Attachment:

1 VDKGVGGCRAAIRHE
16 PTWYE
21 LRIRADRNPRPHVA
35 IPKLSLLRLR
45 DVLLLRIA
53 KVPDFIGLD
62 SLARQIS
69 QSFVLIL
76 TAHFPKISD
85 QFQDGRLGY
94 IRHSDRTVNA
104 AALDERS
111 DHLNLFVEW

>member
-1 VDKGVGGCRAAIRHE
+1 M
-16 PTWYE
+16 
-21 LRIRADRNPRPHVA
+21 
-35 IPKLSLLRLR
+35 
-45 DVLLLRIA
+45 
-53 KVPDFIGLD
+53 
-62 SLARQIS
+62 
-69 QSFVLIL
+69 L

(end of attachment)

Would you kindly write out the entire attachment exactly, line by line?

1 VDKGVGGCRAAIRHE
16 PTWYE
21 LRIRADRNPRPHVA
35 IPKLSLLRLR
45 DVLLLRIA
53 KVPDFIGLD
62 SLARQIS
69 QSFVLIL
76 TAHFPKISD
85 QFQDGRLGY
94 IRHSDRTVNA
104 AALDERS
111 DHLNLFVEW

>member
-1 VDKGVGGCRAAIRHE
+1 M
-16 PTWYE
+16 
-21 LRIRADRNPRPHVA
+21 
-35 IPKLSLLRLR
+35 
-45 DVLLLRIA
+45 
-53 KVPDFIGLD
+53 
-62 SLARQIS
+62 
-69 QSFVLIL
+69 L